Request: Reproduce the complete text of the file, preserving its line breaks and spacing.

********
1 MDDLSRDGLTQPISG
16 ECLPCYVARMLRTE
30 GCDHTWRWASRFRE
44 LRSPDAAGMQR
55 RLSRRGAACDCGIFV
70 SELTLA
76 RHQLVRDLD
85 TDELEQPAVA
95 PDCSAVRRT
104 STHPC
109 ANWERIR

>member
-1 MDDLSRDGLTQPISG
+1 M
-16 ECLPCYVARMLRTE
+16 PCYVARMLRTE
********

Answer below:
1 MDDLSRDGLTQPISG
16 ECLPCYVARMLRTE
30 GCDHTWRWASRFRE
44 LRSPDAAGMQR
55 RLSRRGAACDCGIFV
70 SELTLA
76 RHQLVRDLD
85 TDELEQPAVA
95 PDCSAVRRT
104 STHPC
109 ANWERIR

>member
-1 MDDLSRDGLTQPISG
+1 M
-16 ECLPCYVARMLRTE
+16 PCYVARMLRTE